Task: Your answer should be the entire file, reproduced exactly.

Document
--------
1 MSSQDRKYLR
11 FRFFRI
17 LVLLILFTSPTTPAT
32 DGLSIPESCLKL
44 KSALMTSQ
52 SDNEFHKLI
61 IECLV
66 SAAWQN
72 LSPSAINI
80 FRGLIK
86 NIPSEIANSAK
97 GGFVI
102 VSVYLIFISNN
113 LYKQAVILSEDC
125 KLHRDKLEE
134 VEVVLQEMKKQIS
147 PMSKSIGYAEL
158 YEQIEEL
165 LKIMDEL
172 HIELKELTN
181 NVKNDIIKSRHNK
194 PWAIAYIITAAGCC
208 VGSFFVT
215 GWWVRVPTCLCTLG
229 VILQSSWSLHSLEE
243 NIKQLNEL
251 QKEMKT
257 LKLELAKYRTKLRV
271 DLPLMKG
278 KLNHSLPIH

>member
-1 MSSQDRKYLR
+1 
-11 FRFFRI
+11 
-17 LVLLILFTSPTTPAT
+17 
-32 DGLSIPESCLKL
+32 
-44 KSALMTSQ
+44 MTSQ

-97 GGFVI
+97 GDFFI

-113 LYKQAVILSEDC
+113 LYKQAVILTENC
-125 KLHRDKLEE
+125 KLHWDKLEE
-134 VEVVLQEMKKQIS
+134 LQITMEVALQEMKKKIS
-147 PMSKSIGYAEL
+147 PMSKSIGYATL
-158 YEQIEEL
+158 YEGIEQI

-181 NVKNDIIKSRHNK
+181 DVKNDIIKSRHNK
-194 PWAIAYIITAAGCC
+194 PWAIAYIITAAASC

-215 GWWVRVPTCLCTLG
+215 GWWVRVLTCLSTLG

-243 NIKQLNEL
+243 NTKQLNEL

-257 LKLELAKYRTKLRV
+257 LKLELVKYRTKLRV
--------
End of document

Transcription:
1 MSSQDRKYLR
11 FRFFRI
17 LVLLILFTSPTTPAT
32 DGLSIPESCLKL
44 KSALMTSQ
52 SDNEFHKLI
61 IECLV
66 SAAWQN
72 LSPSAINI
80 FRGLIK
86 NIPSEIANSAK
97 GGFVI
102 VSVYLIFISNN
113 LYKQAVILSEDC
125 KLHRDKLEE
134 VEVVLQEMKKQIS
147 PMSKSIGYAEL
158 YEQIEEL
165 LKIMDEL
172 HIELKELTN
181 NVKNDIIKSRHNK
194 PWAIAYIITAAGCC
208 VGSFFVT
215 GWWVRVPTCLCTLG
229 VILQSSWSLHSLEE
243 NIKQLNEL
251 QKEMKT
257 LKLELAKYRTKLRV
271 DLPLMKG
278 KLNHSLPIH

>member
-1 MSSQDRKYLR
+1 
-11 FRFFRI
+11 
-17 LVLLILFTSPTTPAT
+17 
-32 DGLSIPESCLKL
+32 
-44 KSALMTSQ
+44 MTSQ

-97 GGFVI
+97 GDFFI

-113 LYKQAVILSEDC
+113 LYKQAVILTENC
-125 KLHRDKLEE
+125 KLHWDKLEE
-134 VEVVLQEMKKQIS
+134 LQITMEVALQEMKKKIS
-147 PMSKSIGYAEL
+147 PMSKSIGYATL
-158 YEQIEEL
+158 YEGIEQI

-181 NVKNDIIKSRHNK
+181 DVKNDIIKSRHNK
-194 PWAIAYIITAAGCC
+194 PWAIAYIITAAASC

-215 GWWVRVPTCLCTLG
+215 GWWVRVLTCLSTLG

-243 NIKQLNEL
+243 NTKQLNEL

-257 LKLELAKYRTKLRV
+257 LKLELVKYRTKLRV